Perhaps the most excruciating moments on Thursday morning came in her interview with Graham Liver, BBC Radio Lancashire host.

Liver flagged that Truss' own MPs local to the area, including Scott Benton for Blackpool South and Mark Menzies for Fylde, have said their constituents do not support fracking - which her government lifted a ban on.

Read more: Martin Lewis explains in simple terms the current economic chaos

Challenging Truss on the issue of consent for fracking, Liver said: "What does local consent look like, prime minister?"

After an awkward pause and stumbling over her words, she said the energy secretary would outline details.

However last week energy secretary Jacob Rees-Mogg refused to guarantee local consent - instead claiming "compensation and consent" are two sides of the same coin.

Liver continued to grill Truss, asking: "But your local MPs don't want it, all Conservative - in the past the county council have said they didn't want it, yet your government overturned it, the science hasn't changed.

"Why can't you tell us this morning there won't be a return to fracking in Lancashire?"

Britain's Prime Minister Liz Truss walks outside Downing Street in London, Britain, September 23, 2022. REUTERS/Maja Smiejkowska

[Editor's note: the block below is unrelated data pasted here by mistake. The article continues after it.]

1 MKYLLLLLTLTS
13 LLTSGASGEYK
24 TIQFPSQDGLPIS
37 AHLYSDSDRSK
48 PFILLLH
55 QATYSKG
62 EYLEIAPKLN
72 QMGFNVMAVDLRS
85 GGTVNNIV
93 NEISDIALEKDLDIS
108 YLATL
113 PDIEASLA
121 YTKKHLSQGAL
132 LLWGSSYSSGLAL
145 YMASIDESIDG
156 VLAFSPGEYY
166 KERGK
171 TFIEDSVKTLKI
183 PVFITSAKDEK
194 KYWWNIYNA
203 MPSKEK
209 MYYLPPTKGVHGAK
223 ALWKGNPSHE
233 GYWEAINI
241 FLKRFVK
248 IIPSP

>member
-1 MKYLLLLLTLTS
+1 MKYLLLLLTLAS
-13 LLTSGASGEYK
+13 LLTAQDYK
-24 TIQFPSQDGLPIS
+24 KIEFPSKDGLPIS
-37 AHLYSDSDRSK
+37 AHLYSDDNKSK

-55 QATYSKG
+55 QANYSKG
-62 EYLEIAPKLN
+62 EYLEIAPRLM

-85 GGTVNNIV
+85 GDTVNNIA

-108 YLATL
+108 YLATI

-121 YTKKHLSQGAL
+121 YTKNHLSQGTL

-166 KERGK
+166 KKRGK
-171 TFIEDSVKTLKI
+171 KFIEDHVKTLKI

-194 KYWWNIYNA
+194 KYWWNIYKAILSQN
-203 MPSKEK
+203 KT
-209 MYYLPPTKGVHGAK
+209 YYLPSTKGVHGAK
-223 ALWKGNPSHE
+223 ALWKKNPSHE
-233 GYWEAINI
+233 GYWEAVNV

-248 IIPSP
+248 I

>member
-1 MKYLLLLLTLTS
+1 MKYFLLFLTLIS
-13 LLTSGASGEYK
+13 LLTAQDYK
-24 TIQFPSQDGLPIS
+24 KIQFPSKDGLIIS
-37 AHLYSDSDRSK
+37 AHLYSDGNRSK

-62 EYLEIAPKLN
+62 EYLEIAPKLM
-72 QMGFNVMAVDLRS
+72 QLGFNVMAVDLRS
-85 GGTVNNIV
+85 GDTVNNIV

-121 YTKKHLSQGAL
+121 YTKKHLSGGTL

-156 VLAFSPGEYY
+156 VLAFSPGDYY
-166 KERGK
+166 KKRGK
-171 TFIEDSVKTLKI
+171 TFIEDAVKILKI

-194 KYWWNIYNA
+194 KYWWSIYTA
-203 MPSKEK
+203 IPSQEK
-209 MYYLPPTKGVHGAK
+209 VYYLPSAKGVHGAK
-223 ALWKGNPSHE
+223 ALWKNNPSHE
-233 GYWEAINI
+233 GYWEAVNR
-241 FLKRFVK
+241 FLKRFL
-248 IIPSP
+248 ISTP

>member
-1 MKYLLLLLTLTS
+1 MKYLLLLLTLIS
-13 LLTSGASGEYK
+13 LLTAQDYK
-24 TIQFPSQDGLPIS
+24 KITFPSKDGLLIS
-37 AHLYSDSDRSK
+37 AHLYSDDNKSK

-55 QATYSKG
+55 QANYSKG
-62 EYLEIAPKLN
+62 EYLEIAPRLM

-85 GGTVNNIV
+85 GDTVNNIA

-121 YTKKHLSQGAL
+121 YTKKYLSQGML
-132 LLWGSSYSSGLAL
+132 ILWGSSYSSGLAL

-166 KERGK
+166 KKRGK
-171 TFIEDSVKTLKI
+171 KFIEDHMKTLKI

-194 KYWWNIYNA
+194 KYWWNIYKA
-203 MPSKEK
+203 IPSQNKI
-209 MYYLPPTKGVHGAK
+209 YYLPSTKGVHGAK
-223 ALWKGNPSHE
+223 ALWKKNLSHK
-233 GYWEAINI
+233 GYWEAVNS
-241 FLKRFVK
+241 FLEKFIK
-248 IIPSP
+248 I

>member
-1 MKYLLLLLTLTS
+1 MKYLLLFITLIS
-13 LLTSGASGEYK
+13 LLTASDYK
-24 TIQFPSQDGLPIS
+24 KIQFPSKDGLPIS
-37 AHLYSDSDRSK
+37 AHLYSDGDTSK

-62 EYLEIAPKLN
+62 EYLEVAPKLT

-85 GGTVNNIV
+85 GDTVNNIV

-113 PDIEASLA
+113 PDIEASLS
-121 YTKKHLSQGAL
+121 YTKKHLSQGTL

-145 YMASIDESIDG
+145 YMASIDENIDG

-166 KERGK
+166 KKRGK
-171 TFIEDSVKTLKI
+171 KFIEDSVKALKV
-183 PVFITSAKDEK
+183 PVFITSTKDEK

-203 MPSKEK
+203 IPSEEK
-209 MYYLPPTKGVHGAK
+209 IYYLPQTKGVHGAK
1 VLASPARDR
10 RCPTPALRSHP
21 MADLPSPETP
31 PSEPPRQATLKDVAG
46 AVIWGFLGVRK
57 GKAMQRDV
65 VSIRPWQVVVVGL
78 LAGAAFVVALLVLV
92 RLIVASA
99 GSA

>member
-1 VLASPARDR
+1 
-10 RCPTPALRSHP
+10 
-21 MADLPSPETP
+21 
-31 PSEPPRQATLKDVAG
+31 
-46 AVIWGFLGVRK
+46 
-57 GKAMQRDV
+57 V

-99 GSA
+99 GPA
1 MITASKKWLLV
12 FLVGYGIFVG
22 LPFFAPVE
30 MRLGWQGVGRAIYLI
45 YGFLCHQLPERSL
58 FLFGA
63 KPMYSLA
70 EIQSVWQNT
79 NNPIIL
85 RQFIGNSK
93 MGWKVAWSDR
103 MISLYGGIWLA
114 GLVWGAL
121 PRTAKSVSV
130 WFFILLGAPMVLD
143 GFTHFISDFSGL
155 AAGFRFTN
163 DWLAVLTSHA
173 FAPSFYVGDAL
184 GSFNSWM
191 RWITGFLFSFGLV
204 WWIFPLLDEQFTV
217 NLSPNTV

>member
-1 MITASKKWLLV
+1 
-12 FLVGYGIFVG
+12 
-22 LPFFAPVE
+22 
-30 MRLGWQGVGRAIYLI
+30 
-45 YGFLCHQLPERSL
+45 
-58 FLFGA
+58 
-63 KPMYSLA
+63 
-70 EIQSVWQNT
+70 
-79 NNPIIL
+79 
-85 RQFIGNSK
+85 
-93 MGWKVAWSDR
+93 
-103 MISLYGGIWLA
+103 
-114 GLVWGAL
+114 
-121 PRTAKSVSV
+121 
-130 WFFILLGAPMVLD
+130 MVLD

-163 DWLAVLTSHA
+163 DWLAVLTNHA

Liz Truss' government made tens of billions worth of unfunded tax cuts, many for the wealthiest Brits, on Friday which made global markets panic. (Reuters)

Truss told Liver she didn't "accept the premise" of his question, and said: "I don't think we should rule out the whole of Lancashire."

Liver then pointed out that the government's claims that it worked in other countries ignored key practicalities.

"In America they do it in the middle of nowhere," said Liver.

"Do you actually know where Preston New Road is, where they have been fracking?" asked Liver.

Read more: The time Liz Truss insisted her economic plans were not doomed to fail

After an excruciating silence, Truss admitted: "Well, I don't think I've been to that site in the past."

"Shouldn't you?" replied Liver.

And, after yet another awkward pause, Truss responded: "As I've said, we will only go ahead with projects where there is local consent."

BBC Radio Stoke: Lost for words when quizzed about mortgages

Appearing on BBC Radio Stoke, Truss claimed that everyone would benefit from her economic plan because it would "grow the size of the pie".

However she was quickly rebuffed by host, John Acres, who responded: "By borrowing more? And putting our mortgages up?"

After an awkward silence, Truss said the government was always going to have to borrow more due to energy bills which will protect everyone.

Opinion poll tracker. (PA)
Opinion poll tracker. (PA)

However, she neglected to mention it was the increased borrowing to pay for tax cuts, which largely benefited the richest in the UK, that risked the British economy falling into crisis.

Acres rebuffed her claims on energy again, saying people are set to pay "more in mortgage fees under what you've done, based on the predictions, than we would have saved with energy."

After yet another awkward silence, she avoided the question with: "I don't think anyone is arguing that we shouldn't have acted on energy."

Scottish National Party (SNP) MP Tommy Sheppard described the prime minister's appearance on BBC Stoke as: "Another car crash interview to add to this morning’s pile-up of dead air."